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  1. This thread explores the light hearted history of the dinosaurs in the public psyche. A visually nostalgic tour of the evolution of the very popular toy, the plastic dinosaur . Focusing on film, illustration, sculpture, vintage photography and of course our prehistoric plastic playmates. I hope it invokes some very happy memories from our childhoods Story starts here, Megalosaurus jawbone - in 1824. It was acquired by William Buckland (1784-1856), For the University of Oxford, after being found in a slate quarry in Stonesfield, Oxfordshire. The names of of bo
  2. Inspired by @daves64 pictures, I decided to try out a Dino Lite for myself. I tried the AF4915ZTL model. I knew I wanted image stacking capabilities, which Dino-Lite calls Extended Depth of Field (EDOF), Automatic Magnification Reading (AMR) since an accurate scale bar was a priority and a long working distance for larger specimens so that helped narrow down the model. There are definitely pros and cons about it, but I'll let the results do the talking. Taken using EDOF: Taken using EDOF as well: Taken using the Extended Dynamic Range (EDR) feat
  3. Hello everyone! I have wanted to create myself a dedicated scale to use for photographing fossils, as I too often forget to include a scale in my photos and I think that a special scale would be more interesting than just a ruler, it could also be helpful for objects that are not as flat for scale in 3 dimensions. My initial thought was to make a cube, but I also wanted to include both imperial and metric units so that everyone on the forum can easily tell the size. So for my first design I decided to try making a cube that has dimensions of one inch along all sides with a 1 cm3 cub
  4. IsaacTheFossilMan

    Help with micro-photography

    Hey! As some of you may know, I am ever so interested in micro-fossils! @Tidgy's Dad can second me on this, they're awesome! As I'm preparing for my online palaeontological collection to go online, I keep finding more and more and more micros, ranging in size from sub 1mm to 10mm. (0.04 - 0.4 inch) My current set-up for documenting these teeny critters doesn't seem to cut the mustard - don't get me wrong; I'm making the most of it, but it's quite a hassle bending over a child toy microscope with a phone camera. A palaeontologist friend who I don't believe graces u
  5. I would like to use photographs of fossils as part of my digital artwork. I do not want to violate any copyright laws if I later sell the artwork. Does anyone know where I can find free-use images of fossils or does anyone mind sharing their personal fossil photographs with me? I will give credit to you for your photography if I decide to use the images in my work. Fossils of any type and from any time period are appreciated. Thank you!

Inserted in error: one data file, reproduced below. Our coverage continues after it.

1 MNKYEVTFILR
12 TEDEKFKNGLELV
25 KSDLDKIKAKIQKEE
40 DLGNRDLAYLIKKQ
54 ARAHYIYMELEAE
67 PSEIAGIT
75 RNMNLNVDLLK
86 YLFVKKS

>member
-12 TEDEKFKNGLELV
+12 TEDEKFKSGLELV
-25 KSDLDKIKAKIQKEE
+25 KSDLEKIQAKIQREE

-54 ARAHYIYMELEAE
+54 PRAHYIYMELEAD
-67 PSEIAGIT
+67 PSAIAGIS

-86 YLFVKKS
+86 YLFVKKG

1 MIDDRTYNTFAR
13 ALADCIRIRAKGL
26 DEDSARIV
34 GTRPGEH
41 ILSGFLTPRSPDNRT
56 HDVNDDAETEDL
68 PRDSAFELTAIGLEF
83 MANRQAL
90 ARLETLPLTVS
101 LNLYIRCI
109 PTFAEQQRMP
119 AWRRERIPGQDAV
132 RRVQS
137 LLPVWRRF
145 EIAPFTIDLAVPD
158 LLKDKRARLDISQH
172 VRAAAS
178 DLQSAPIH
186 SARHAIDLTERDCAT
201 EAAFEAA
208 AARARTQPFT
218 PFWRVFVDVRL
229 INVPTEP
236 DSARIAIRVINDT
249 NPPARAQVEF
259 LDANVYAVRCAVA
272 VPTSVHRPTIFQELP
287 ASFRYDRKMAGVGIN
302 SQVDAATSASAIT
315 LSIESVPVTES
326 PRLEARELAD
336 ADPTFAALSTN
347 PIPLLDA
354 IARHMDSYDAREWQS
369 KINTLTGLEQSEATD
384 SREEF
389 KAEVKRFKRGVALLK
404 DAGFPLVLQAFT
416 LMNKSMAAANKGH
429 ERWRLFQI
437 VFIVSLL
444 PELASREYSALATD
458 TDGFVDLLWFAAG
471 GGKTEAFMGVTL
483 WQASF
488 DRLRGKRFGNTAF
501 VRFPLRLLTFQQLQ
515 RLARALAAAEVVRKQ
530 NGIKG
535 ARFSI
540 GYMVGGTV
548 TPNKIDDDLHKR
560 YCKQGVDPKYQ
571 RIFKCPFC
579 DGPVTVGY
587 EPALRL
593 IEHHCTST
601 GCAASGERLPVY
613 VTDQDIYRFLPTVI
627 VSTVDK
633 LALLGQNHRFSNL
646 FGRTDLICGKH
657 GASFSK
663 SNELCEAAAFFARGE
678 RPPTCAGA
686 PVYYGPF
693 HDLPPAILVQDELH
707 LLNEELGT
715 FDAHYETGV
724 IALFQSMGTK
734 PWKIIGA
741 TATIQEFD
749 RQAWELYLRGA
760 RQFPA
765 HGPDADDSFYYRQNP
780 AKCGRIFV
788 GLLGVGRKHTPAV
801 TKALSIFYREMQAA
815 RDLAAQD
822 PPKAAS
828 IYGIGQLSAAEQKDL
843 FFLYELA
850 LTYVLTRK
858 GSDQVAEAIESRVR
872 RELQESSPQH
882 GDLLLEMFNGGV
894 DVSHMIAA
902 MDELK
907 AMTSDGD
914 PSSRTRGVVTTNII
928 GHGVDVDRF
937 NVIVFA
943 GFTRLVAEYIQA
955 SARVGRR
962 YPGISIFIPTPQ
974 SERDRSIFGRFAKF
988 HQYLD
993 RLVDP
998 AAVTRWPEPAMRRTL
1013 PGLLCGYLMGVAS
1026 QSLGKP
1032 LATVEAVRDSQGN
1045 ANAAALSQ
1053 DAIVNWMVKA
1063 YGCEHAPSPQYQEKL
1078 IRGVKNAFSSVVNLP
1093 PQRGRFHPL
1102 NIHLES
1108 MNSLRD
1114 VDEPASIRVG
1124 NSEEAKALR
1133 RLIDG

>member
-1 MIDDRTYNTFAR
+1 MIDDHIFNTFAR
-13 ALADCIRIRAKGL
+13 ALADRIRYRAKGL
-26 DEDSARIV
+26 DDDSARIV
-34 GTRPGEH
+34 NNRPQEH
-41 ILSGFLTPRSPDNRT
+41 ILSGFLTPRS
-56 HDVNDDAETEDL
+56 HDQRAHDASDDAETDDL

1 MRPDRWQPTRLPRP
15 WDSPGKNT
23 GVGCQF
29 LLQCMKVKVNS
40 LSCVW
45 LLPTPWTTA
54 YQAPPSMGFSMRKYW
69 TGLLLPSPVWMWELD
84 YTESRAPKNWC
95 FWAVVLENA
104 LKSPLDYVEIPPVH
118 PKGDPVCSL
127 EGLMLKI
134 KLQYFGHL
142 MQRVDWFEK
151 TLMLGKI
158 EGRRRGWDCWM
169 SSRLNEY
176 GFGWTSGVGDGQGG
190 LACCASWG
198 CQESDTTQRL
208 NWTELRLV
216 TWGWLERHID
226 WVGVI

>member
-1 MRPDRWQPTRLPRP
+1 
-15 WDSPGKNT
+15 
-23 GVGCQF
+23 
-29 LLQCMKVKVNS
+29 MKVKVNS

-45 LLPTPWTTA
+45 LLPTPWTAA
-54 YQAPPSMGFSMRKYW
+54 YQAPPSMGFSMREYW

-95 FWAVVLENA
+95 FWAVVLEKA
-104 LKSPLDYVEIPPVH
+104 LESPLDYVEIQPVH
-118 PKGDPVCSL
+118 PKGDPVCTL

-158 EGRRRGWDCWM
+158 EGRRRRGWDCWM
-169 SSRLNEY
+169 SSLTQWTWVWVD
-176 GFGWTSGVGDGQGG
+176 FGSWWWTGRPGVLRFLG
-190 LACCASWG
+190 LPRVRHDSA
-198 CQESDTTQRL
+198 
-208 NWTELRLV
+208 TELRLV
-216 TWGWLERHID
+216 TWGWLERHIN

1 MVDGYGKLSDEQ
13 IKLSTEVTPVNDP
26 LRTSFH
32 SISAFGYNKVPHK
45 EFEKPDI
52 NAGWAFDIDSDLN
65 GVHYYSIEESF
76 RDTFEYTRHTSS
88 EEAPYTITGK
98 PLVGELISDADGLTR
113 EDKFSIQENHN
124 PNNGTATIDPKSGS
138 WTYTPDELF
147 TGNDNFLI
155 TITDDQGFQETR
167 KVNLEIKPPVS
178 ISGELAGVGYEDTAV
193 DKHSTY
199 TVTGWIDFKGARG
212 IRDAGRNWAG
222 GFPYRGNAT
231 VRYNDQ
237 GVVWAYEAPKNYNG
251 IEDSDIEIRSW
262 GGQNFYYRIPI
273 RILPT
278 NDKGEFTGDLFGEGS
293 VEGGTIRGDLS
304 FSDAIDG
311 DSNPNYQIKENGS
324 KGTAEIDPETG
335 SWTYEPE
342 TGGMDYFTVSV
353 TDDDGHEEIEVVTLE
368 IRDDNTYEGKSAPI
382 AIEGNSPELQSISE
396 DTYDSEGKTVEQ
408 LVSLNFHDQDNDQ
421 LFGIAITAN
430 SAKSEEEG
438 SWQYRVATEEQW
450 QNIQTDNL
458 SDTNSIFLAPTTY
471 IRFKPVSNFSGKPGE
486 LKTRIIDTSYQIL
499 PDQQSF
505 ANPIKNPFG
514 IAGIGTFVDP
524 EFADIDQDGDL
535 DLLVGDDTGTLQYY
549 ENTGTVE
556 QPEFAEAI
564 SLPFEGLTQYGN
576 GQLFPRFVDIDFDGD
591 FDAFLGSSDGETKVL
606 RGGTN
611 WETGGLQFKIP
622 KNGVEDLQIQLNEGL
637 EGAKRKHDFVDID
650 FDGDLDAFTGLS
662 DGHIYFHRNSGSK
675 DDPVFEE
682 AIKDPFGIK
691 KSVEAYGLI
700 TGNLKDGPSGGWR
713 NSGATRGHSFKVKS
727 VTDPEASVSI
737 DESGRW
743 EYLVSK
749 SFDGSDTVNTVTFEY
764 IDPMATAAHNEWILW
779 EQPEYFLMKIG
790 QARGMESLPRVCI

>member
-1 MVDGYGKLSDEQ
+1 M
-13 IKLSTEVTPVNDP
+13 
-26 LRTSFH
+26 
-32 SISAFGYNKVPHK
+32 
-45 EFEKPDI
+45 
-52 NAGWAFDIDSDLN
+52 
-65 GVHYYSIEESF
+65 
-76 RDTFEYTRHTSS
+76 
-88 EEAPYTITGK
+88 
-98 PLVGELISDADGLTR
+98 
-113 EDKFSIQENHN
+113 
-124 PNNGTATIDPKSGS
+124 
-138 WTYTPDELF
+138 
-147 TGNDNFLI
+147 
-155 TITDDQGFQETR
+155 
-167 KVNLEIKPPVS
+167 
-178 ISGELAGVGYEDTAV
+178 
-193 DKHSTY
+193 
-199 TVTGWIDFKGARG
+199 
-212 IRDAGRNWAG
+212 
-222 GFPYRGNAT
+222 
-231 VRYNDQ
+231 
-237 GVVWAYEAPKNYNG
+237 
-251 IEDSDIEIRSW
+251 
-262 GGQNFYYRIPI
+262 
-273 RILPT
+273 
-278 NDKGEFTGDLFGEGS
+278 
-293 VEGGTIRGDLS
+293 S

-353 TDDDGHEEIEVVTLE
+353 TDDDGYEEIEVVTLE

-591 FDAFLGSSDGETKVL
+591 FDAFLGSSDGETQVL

6. I'm currently experiencing some issues with a brand new central pneumatic air eraser where when I hook it up to an air compressor: 1) air either blows through the air eraser without carrying any powder from the reservoir regardless of whether or not I'm pressing the control button or 2) air simply doesn't blow through it at all I've tried adjusting the screw on top of the reservoir and I've also tried to blow any powder that's stuck on the inside that may be gumming it up but these fixes have not worked. Has anyone else experienced a similar problem? If so, how di
  7. KOI

    Filming Conodonts

    Hi! I recently acquired a bunch of microfossil samples for kids to play but did not expect them to be so small. We tried some microscopy but ended up applying a little trick that actually to helped to film them "in action", which was kind of cool. I do not know if this technique is a common knowledge or not but I decided to share. Perhaps, it will be of use to somebody. Here you go: Any suggestions for improvements? Thanks!
  8. Looks like a new set of photography techniques will assist us in determining what is associated and what was added to those drool worthy discoveries. Progressive Photonics
  9. Aurelius

    Ammonite photography

    I've recently been experimenting with photographing some of my ammonite collection. It can be quite tricky to get creative photos of smaller specimens, so I have been building light modifiers and a miniature studio to see what I could come up with. I recently lost my job, so I'm hoping that perhaps I can sell fine art prints of some of these at some point in the future. For now though, I have a lot more tinkering to do. I won't go into detail naming the species, because I'm way too tired and would probably get it wrong anyway. All of these ammonites are under 2cm/.8 inc
  10. Aurelius

    Amber insect photographs